The idea that an optimistic attitude is not only correlated with but can perhaps cause people to live longer became established as scientific fact several years ago by Yale psychologist Becca Levy. In her studies of people's perceptions about the aging process, Levy found that those who held more favorable views about getting older actually lived to older ages than those who took a less sanguine attitude about their own aging. This research was a great boost to other gerontologists who, like myself, think that society's negative depiction of the aging process creates a self-fulfilling prophecy. We become what we are expected to become and if the expectation is negative, we give up on ourselves. As a result, we don't take advantage of strategies that could keep us healthier and more productive.
New research is suggesting some of the mechanisms that could account for this attitude-longevity effect. To understand this research, we need to take a small detour from psychology to cell biology. The telomere, shown here (in pink), is a region of DNA at the end of the chromosome that doesn't contain genetic information. It seems to be there to protect the genetic material in the chromosome during the process of cell replication. Every time cells replicate, the chromosomes become a little shorter. Eventually the losses affect not only the telomeres but also start to affect the genetic material we care about- in other words the genes that code the proteins we need to keep our bodies operating smoothly.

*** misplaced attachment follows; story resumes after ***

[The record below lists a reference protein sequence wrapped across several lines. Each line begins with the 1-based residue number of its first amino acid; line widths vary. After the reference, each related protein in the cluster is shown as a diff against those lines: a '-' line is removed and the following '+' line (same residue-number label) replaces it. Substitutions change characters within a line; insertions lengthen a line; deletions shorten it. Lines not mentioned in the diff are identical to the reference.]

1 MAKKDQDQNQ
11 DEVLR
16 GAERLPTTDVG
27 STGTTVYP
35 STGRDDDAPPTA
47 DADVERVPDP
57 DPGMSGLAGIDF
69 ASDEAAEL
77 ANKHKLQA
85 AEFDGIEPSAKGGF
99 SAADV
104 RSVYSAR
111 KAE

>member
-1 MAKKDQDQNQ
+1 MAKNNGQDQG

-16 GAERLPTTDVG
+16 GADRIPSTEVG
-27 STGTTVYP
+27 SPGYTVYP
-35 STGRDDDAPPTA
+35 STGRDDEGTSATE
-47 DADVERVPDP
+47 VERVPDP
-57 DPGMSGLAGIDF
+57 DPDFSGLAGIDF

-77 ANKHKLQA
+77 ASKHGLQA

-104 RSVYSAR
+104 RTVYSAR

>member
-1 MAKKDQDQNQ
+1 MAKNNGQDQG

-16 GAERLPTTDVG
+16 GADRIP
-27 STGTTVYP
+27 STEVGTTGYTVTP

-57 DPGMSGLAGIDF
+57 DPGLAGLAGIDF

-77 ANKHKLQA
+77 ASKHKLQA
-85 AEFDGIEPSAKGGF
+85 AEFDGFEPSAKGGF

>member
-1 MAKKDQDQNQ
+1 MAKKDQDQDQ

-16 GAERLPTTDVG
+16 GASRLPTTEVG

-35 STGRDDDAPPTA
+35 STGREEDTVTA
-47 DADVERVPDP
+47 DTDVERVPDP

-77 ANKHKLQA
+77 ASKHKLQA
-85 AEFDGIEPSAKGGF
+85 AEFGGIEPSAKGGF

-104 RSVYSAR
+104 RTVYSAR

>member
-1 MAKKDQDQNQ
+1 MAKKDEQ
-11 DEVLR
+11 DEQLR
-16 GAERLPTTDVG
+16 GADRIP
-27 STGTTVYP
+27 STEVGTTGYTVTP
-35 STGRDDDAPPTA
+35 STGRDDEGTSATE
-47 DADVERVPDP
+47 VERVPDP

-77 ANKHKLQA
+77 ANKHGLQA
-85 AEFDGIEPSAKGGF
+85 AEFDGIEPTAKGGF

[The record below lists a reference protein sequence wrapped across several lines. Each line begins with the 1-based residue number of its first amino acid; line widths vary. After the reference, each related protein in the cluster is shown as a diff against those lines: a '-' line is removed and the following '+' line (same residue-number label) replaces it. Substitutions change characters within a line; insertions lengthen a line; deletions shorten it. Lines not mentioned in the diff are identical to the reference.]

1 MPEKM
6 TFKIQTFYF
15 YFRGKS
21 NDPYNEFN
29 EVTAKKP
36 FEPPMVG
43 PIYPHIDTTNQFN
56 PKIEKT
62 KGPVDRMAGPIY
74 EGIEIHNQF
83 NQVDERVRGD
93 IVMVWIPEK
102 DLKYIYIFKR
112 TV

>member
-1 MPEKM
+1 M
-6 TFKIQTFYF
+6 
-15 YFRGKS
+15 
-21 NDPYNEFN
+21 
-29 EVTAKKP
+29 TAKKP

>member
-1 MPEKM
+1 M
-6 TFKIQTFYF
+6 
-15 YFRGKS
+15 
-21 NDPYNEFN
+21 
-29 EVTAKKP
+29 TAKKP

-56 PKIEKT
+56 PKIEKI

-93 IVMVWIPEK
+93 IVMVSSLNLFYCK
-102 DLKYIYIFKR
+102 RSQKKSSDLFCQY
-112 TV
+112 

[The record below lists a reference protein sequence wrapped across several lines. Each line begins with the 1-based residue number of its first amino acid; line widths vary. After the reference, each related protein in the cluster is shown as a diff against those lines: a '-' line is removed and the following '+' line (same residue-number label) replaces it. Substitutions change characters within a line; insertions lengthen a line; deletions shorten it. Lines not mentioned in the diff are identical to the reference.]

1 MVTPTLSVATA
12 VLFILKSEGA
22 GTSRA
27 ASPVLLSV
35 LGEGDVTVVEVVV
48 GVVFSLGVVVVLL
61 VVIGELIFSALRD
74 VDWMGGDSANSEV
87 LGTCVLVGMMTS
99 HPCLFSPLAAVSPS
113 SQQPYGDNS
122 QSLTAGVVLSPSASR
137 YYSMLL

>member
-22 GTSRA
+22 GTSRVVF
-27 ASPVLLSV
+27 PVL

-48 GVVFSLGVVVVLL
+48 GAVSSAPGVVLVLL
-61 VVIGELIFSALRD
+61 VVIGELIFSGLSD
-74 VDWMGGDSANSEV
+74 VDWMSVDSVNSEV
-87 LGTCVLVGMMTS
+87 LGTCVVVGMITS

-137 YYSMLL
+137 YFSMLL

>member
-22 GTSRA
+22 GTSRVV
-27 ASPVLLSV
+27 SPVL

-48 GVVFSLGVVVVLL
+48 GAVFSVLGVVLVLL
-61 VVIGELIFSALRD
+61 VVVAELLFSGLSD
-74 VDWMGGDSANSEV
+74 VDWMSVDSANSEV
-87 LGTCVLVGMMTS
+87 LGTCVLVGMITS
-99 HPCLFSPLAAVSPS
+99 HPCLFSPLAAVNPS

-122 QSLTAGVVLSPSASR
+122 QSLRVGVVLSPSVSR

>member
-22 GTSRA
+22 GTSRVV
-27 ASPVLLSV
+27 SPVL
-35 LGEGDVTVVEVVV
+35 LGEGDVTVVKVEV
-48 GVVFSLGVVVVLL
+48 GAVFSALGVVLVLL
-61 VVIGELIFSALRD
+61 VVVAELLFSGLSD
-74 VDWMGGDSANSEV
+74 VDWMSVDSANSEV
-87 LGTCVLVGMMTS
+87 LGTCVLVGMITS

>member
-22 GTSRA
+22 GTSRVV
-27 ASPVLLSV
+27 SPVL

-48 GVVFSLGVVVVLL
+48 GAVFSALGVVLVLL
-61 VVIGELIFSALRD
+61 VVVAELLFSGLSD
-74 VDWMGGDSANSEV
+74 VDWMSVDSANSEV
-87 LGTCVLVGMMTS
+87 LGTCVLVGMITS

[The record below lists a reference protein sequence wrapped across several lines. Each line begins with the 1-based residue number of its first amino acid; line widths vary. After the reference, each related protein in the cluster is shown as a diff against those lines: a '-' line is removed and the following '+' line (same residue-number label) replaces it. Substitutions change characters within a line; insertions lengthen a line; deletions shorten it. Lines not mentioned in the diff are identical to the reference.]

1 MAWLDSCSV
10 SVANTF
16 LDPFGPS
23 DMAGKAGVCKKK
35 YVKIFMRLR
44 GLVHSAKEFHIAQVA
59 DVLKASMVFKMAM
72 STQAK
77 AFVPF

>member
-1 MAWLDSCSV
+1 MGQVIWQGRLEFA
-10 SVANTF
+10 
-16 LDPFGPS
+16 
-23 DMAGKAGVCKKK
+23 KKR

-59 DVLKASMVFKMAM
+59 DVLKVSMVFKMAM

Still here? I know, most psychologists aren't big fans of biology, but this is one part of biology that you should care about. If you don't have telomeres, bad things start to happen when proteins are manufactured in the cells and you start to lose some important functions. Some researchers believe that the telomeres are the key to long life. Just in case you think it would be a good idea to cure aging by promoting telomere growth, though, I have bad news. Unimpeded telomere growth is a process implicated in cancer, as was discovered by 2009 Nobel prizewinners Elizabeth H. Blackburn, Carol W. Greider and Jack W. Szostak.
But I digress. The main point here is that we need telomeres and if we lose them prematurely we will age prematurely. Now, let's get back to happiness.
A research team headed by UC San Francisco psychologist Aoife O'Donovan studied telomere length in the immune system cells (the ones that ward off disease) of postmenopausal women ranging from 50 to 86 years old. Not only did the pessimists have poorer immune system functioning, but they also had shorter telomeres than the optimists. In fact, the correlation between pessimism and telomere length, even controlling for other important characteristics of their subjects (such as whether they were caregivers), was a whopping -.55. Psychologists rarely get correlations of this magnitude.